What do shifters do?
As stated above, shifters enable the transition from old organizational mindsets, processes, and practices into new ones – all this to enable the future direction of the organization. They proactively transform the organization’s identity for a digital world. This a most challenging task, as old mindsets and habits are hard to unlearn, and radically new ones likewise hard to build up. Even more so, as people are neurobiologically resistant to change, as we will see in the remainder of this blog post.
So how do shifters make their magic happen? How do they bring about change?
- They continuously focus on transforming the old into the new – and constantly foster confidence to live up to the challenge. They “ease the pain” of having to face uncertainty and ambiguity, persistently motivating, and engaging employees and stakeholders.
- They also serve as a bridge between strategic thinkers who deal with abstract concepts – and those who have to deal with those concepts hands-on. Sifters achieve this by translating such concepts. They turn them into relatable stories and understandable ideas. They turn visions into action.
- Shifters connect people. They bring together pioneers and sustainers and thereby create an overarching community of practice that can make change happen.
Considering this, a typical shifter seems to be a zero-risk asset for any change project. And indeed, there are many positives to have them in a change team. But even though the positives outweigh the negatives, we want to consider both their strengths and weaknesses.
Strengths and weaknesses of shifters
So what are the strengths of a typical shifter?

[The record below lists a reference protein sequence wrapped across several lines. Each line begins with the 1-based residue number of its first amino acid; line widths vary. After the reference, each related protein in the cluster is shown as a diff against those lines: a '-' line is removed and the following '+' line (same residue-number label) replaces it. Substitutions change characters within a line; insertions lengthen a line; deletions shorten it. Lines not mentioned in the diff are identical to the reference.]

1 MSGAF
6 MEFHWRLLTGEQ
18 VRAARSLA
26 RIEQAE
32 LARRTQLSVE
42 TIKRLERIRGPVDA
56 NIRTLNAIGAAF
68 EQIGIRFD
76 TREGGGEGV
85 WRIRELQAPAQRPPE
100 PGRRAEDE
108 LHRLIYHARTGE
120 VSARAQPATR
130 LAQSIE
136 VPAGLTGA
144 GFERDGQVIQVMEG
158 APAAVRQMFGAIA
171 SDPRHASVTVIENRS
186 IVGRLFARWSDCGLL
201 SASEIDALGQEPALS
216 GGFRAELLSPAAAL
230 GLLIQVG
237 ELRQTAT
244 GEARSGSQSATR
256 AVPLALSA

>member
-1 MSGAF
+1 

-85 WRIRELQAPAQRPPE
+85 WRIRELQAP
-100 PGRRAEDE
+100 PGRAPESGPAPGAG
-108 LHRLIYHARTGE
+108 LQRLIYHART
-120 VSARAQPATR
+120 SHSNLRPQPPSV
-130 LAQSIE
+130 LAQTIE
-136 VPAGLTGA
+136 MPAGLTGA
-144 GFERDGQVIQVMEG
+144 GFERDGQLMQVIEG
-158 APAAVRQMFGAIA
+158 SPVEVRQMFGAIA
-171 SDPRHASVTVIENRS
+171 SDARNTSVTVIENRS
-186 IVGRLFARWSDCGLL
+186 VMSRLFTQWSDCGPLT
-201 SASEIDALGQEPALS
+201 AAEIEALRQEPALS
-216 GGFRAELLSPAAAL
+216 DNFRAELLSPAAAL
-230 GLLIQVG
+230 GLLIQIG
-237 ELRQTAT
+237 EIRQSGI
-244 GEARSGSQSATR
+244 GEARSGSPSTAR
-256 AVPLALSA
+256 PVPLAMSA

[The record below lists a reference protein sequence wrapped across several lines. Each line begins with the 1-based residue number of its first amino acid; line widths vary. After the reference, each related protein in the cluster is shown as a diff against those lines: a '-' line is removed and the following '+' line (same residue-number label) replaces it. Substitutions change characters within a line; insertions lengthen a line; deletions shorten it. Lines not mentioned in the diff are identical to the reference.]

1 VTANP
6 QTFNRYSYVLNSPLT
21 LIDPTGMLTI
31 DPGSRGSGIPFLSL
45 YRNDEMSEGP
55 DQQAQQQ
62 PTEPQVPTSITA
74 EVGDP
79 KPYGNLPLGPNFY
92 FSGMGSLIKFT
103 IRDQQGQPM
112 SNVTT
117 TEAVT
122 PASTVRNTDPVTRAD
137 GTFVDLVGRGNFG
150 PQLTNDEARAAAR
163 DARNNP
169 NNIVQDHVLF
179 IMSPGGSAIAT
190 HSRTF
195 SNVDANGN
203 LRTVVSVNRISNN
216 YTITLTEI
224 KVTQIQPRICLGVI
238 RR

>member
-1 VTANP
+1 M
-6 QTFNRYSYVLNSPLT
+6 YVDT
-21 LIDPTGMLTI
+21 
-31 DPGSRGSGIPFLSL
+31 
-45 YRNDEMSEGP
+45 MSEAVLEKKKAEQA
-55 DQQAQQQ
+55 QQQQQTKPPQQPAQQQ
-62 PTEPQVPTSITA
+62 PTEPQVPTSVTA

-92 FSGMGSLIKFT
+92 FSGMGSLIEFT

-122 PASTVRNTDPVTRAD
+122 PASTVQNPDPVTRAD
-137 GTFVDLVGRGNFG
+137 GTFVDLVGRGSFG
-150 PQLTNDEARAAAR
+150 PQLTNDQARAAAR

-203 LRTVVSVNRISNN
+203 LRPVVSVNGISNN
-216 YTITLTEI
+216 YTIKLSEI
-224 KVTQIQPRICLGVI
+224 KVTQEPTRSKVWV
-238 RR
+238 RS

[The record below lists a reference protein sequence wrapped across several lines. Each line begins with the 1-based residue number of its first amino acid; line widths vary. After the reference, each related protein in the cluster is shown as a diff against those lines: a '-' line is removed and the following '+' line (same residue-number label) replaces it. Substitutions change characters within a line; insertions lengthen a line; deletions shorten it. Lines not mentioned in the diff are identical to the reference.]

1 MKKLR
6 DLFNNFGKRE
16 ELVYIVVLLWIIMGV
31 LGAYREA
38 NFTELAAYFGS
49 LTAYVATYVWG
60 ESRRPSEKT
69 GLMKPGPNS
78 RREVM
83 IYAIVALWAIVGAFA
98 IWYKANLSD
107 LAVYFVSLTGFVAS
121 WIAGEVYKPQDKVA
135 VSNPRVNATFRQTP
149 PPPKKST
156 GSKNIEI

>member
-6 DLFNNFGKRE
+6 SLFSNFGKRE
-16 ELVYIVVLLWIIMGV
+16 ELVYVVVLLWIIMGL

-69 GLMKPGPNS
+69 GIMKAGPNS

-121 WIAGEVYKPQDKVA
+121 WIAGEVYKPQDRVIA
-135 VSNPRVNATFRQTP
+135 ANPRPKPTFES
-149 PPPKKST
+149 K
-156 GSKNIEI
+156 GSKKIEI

- Shifters do not lose themselves in detail. Rather, they see the “bigger picture” and think “holistically”. However, they can also translate the bigger picture into concrete action.
- Shifters are not intellectually stubborn. They can look at things from (radically) different perspectives and reflect on their own assumptions.
- Rather than avoid conflict, they seek it out – they are “mining for conflict” and harvest its constructive powers.
- Moreover, they are okay with ceding the spotlight to others. They help others shine and accept being the second in line.
Yet, we must also take into account the possible weaknesses of shifters.
- Most inexperienced shifters tend to be overly reliant on ready-made solutions. In doing so, they might only draw on one specific blueprint, rather than considering alternatives. Such over-engineered change processes seldom withhold the pressures of our VUCA world. They are simply too static to live up to its complexity and unpredictability.
- Inexperienced shifters might not be able to deal with conflicts. When pressure grows and employees and stakeholders resist, such shifters might withdraw and give up. An experienced shifter, in turn, will use such conflicts to her advantage.
- Another weakness of shifters is that they can be seen as “outsiders”. Their works can feel detached from everyday-life business. Also, shifters might not present themselves as accountable. Even though they may be considered as drivers of change, people could feel that shifters are not responsible for a successful outcome.
Looking at these traits, what do shifters need to do their part? The answer is brute and simple. They need resources. They need time, space, expertise, and, of course, money for autonomy.
Now that we discussed the essential role of shifters in any change project, let us take a look at our ability to make change happen. It is commonplace that we don’t like change. But why? Why are we inclined to see and do things as we did in the past?
Everyone who wants to drive change needs to keep in mind that people don’t like it. This is, however, more than just a commonplace. Current developments in cognitive science suggest that our brains are built such that we avoid uncertainty. This allows us to draw only on past experiences. In other words, our brain pushes us towards actions that are predictable. We tend to do things that have predictable outcomes – and avoid actions that have uncertain effects. This theory is called the “predictive mind thesis”.
Why would our brains do that? Why should it do any good to have “predictive minds”? Isn’t learning and the engagement with novelty something the brain should enforce, rather than avoid? The simple answer is that dealing with uncertainty, changing perspective, and creating new solutions demands more energy than simply acting out of habit, and not question one’s perception. Our brains are simply lazy. They avoid change because it “consumes too much fuel/energy”.